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Q&A with Shaun Walker: Welcome to Bat Country

"We can't stop here. This is bat country!"

Few lines of prose not written by Douglas Adams have made me laugh out loud the way this brilliant scene from Hunter S. Thompson did. The quote, of course, comes from the epic desert driving scene in Thompson's novel Fear and Loathing in Las Vegas. The author and his attorney are barreling down a desert highway, so pumped full of drugs and chemicals that the author begins hallucinating badly.

I thought of this moment, remarkably enough, while talking with Shaun Walker, the creator of the popular DotNetNuke open source Web application framework for .NET. Back in 2001, Walker had started tinkering with a Microsoft sample application, called the IBuySpy Portal, designed to illustrate to developers the value of the then-nascent .NET Framework.

Walker shared his work -- which he called the IBuySpy Workshop -- with other developers on the ASP.NET community forums, quickly drawing an active following. It became clear to Walker, and to Microsoft, that he was onto something big.

"I released the original IBuySpy Workshop on Christmas Eve 2002. Within a couple weeks, there were 5,000 downloads," Walker recalled. "I realized, 'Oh, there is really a need for this kind of application here.'"

Three months later, Walker was in Redmond, meeting face-to-face with Scott Guthrie, who's now the corporate vice president of Microsoft's .NET Developer Division (DevDiv). That meeting, five years ago, illustrates that Microsoft is no stranger to leveraging open source development.

"The DevDiv division at Microsoft is very open, and specifically Scott Guthrie is very innovative and kind of visionary when it comes to emerging software development trends," said Walker, who recalled that Guthrie was working hard to build "a larger, more loyal, more passionate developer community around the .NET platform."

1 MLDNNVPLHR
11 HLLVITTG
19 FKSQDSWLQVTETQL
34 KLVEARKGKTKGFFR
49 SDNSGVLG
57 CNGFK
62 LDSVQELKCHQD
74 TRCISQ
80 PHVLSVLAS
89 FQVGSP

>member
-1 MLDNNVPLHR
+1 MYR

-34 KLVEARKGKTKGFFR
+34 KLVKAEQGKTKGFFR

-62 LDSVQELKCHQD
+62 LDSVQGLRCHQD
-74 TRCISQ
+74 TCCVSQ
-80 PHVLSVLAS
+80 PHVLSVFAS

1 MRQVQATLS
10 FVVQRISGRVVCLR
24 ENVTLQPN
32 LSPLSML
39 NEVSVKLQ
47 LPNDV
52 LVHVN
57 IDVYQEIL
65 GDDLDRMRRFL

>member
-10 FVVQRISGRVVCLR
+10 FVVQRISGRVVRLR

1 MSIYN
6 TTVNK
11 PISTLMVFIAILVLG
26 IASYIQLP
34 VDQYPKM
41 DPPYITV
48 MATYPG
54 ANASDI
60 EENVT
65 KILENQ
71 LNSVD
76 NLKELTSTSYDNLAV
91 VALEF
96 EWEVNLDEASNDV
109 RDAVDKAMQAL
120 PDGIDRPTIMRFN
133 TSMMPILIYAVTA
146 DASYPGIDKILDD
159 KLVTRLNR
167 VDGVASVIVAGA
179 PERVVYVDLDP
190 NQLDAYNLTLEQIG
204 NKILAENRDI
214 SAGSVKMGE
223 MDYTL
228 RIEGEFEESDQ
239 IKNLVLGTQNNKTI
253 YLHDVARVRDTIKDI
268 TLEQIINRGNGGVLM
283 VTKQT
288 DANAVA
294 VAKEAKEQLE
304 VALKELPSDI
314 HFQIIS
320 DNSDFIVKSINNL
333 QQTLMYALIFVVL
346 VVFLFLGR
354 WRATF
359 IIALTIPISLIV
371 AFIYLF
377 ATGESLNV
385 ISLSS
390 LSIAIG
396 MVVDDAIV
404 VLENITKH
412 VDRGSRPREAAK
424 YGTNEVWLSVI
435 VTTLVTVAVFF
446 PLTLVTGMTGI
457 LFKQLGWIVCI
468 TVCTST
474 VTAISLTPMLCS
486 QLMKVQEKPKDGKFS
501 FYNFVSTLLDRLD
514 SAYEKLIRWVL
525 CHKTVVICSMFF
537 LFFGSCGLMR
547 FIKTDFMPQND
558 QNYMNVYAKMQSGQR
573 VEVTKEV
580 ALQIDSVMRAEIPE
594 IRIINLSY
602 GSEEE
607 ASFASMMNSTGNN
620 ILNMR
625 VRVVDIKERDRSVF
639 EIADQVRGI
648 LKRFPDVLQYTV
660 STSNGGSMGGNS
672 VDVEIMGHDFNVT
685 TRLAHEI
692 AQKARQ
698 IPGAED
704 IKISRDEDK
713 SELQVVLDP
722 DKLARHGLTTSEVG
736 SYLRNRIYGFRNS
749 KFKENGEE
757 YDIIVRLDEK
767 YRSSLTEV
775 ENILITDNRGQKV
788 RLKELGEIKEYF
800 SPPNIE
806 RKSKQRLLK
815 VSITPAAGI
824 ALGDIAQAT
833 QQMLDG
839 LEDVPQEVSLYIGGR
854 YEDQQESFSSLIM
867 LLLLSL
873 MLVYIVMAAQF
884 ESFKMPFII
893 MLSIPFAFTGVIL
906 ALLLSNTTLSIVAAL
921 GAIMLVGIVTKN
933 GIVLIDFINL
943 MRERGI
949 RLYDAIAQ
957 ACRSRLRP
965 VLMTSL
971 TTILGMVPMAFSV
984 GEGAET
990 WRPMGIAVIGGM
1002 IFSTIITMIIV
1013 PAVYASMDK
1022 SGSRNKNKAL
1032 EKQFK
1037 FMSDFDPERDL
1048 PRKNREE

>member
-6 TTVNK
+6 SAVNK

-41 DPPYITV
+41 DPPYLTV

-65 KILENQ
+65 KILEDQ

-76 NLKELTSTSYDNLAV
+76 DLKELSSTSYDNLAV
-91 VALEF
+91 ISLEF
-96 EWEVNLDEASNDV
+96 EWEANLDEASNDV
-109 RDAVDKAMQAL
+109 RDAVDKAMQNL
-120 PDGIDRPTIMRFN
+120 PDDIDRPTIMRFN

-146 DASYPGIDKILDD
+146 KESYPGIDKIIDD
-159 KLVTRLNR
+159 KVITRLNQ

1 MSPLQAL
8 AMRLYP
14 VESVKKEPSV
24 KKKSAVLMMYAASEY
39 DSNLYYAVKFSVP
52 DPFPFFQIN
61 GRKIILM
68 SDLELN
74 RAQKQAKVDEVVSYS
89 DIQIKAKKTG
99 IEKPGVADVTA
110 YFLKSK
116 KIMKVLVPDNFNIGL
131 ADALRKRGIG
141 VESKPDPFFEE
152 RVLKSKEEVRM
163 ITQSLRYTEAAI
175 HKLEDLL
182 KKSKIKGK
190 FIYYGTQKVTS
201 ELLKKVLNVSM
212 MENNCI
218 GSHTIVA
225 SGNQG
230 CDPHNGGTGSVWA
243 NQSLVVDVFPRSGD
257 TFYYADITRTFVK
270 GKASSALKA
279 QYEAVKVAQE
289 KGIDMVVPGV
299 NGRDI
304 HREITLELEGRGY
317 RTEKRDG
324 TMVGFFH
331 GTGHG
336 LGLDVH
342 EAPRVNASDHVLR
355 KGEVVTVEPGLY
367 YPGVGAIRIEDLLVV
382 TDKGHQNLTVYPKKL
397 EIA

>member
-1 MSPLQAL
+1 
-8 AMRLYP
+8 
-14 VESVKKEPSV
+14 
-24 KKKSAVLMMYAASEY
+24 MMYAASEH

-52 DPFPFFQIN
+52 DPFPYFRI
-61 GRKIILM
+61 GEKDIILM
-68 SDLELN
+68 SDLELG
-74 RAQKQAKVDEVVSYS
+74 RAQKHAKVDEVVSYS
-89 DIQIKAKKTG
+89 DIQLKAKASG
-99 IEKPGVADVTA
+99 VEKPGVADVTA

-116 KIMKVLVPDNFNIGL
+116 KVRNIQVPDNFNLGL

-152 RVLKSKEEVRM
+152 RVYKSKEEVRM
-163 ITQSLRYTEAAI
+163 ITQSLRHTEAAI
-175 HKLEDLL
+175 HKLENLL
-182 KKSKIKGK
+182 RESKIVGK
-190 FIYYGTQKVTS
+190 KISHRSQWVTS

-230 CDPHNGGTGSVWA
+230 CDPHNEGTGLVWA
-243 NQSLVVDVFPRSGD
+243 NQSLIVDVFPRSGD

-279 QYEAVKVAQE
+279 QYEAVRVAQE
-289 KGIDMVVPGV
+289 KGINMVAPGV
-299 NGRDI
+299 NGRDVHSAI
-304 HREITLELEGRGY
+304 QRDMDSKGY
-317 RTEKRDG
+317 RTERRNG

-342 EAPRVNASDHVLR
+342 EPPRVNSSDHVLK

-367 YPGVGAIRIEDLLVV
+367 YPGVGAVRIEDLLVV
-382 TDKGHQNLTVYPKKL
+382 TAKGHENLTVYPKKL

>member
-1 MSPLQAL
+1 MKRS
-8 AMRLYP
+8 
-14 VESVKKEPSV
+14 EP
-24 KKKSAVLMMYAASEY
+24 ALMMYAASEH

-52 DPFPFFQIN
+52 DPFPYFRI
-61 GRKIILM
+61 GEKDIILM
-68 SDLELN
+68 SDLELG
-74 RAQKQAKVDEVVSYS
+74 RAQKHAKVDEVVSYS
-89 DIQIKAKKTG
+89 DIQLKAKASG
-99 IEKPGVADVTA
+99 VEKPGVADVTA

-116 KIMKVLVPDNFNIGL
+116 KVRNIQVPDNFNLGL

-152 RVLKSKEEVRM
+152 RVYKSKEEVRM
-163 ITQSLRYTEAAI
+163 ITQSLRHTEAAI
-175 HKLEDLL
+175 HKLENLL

The message to Walker in 2003 was clear: Bats or no bats, we can't stop here.

Today, DotNetNuke is the largest open source project for the Windows platform, and among the most popular open source projects on any platform. Walker credits the active partnership with Microsoft's DevDiv group for helping keep his project rolling. But he's ambivalent about Microsoft's treatment of .NET open source developers overall.

"Microsoft has a lot of divisions in the company and I think each division treats open source differently," he said, describing Sam Ramji's Open Source Software Lab group as "a marketing division" that seems to ignore .NET-based OSS developers while working overtime to lure Linux projects to Windows.

By the same token, Walker noted, the Office division responsible for SharePoint development seems to largely ignore DotNetNuke, despite its competitive threat in the arena of Web publishing, collaboration and document management.

Walker's experience is enlightening. As Microsoft struggles to adapt to open source development, services-based software and cloud computing, it's important to keep in mind that Redmond is no monolith. Far from it, the company can be stubbornly, frustratingly, diverse.

"I don't think we're being treated as a threat," Walker said. "We're being ignored. Embraced by some, ignored by others."

Posted by Michael Desmond on 07/22/2008 at 1:15 PM

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